Let NSA whistleblower Edward Snowden return to US, urges Zachary Quinto
Published 10/09/2016 | 05:26
Actor Zachary Quinto has called for NSA whistleblower Edward Snowden to be allowed to return to America without facing espionage charges.
The Star Trek actor said Mr Snowden had acted with "great courage" and it was "absurd" to brand him a "treasonist" while he remains in exile in Russia.
Quinto plays journalist Glenn Greenwald in Oliver Stone's new film Snowden, which tells the story of how the former NSA analyst leaked details of mass government surveillance in 2013.
Speaking at the film's premiere in Toronto, Quinto - known for his role as Spock in the rebooted Star Trek films - told the Press Association: "I do think (Mr Snowden) should be able to come back (to America). I think it's a very complicated issue in terms of how that would happen.
"The idea of him being charged under the Espionage Act or branded as a treasonist is absurd. I think he is someone of great integrity and great courage.
"I think what he did is underestimated now, in a lot of ways, but I think will be looked back on with the magnitude it deserves.
"Hopefully he can enjoy some freedoms again in his life. He deserves that in my opinion."
Mr Snowden faces charges in the US under the Espionage Act that could land him in prison for up to 30 years. He has previously said he would return to America if he was guaranteed a fair trial.
Actor Joseph Gordon-Levitt said he was "honoured" to portray Mr Snowden in the film and he had a "valuable" four-hour meeting with the whistleblower in Moscow.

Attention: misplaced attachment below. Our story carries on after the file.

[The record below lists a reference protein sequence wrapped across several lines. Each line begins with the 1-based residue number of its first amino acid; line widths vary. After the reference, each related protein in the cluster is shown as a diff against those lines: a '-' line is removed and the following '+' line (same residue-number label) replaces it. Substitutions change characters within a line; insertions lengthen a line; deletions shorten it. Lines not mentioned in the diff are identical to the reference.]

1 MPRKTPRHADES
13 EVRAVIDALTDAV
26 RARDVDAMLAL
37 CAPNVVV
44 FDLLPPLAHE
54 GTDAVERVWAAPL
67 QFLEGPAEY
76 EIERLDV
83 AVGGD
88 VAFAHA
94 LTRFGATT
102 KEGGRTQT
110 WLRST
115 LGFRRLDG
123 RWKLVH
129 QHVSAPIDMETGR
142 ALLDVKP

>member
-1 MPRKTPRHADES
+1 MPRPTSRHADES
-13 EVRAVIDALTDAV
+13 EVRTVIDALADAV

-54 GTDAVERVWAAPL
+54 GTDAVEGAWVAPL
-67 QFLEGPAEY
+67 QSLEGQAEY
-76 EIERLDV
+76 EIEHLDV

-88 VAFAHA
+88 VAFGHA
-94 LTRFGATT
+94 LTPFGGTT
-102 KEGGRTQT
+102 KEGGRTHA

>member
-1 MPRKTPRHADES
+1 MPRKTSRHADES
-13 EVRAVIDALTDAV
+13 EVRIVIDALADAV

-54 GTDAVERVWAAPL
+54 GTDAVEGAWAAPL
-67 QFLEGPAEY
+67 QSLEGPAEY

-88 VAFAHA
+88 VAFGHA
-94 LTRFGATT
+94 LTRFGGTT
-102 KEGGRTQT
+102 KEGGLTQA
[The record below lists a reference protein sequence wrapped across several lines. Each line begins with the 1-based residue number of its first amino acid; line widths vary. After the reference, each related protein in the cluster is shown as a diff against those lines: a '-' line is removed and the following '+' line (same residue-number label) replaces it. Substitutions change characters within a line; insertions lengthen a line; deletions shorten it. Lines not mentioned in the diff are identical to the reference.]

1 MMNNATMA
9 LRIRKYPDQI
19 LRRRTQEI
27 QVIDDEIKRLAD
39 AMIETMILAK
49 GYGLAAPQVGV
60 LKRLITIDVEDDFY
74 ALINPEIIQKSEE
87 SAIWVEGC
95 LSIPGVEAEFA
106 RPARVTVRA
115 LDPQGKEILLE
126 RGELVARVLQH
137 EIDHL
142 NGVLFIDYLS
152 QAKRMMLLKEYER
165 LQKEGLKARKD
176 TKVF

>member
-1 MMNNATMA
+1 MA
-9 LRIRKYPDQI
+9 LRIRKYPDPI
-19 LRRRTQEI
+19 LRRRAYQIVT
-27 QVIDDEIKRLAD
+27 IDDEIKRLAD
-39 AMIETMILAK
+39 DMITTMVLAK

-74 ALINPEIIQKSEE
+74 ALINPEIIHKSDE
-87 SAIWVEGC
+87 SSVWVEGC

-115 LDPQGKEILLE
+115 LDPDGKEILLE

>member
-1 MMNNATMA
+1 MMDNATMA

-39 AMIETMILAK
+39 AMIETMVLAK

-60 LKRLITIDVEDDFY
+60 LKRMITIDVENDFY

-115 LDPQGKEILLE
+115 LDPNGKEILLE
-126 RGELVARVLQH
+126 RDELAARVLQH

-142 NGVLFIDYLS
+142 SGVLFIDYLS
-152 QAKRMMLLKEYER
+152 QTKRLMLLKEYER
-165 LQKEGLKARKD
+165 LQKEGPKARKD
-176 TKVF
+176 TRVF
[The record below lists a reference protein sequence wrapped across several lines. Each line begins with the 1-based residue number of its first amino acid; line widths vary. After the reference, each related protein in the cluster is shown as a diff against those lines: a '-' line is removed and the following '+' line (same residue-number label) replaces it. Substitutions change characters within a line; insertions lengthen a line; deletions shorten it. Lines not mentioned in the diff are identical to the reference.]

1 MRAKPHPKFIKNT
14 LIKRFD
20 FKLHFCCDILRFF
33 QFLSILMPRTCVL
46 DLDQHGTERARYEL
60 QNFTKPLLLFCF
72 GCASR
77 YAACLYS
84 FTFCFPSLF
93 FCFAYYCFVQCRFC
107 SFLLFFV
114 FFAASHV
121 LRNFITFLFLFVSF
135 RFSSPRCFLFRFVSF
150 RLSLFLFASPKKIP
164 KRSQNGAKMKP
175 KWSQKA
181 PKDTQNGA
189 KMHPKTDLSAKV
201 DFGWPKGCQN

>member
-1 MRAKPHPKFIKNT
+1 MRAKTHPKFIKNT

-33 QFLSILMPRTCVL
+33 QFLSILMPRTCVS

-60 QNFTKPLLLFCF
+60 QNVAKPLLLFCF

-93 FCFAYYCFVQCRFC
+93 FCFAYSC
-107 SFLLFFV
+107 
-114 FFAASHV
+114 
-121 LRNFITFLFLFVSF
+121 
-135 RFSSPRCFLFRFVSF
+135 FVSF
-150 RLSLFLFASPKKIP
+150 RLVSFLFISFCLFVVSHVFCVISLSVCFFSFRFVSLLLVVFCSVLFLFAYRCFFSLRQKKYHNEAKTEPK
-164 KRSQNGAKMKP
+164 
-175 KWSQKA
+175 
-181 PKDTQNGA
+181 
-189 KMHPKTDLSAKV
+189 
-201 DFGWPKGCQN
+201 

Speaking at the premiere, he said: "There were voices in my professional life who said, 'He's a controversial figure, you know this might not be the most commercially viable choice to make'. It's not how I made my decision.
"In reading up on him and really learning about what he did and why he did it, I felt grateful for what he did and honoured I got to play him.
"I don't think a single label is appropriate. Everyone tries to simplify this story. It's not simple, it's complicated.
"I would encourage anybody to look into it themselves rather than taking one quick soundbite or tweet and thinking you have an understanding of what's really happening."
Snowden is to be screened at the London Film Festival on October 15.
Director Oliver Stone said he hoped Mr Snowden would be pardoned by US president Barack Obama.
He told a press conference: "Mr Obama could pardon him and we hope so. We hope Mr Obama has a stroke of lightning and he sees the way, despite the fact he's prosecuted vigorously eight whistleblowers under the Espionage Act, which is an all-time record for American history.
"He's been one of the most efficient managers of this surveillance world. It is the most extensive, invasive surveillance state that has ever existed - he's created it, built it up, big money, rockets 200 miles in space, satellites that are peaking in as we speak - Hi Barack. So this is pretty serious but he's created this world."
Gordon-Levitt said Mr Snowden had told him during their meeting that he wanted to return to the US.
"I know he would love to come home," the actor told reporters. "I hope for that."
Stone described the NSA as a "secret underworld" and claimed the US government was acting illegally.
"The government lies about it all the time and what they're doing is illegal and they keep doing it. And it's gets better and better what they do," he said.
"As Ed Snowden said the other day - it's out of control. The world is really out of control. We don't know who is doing what."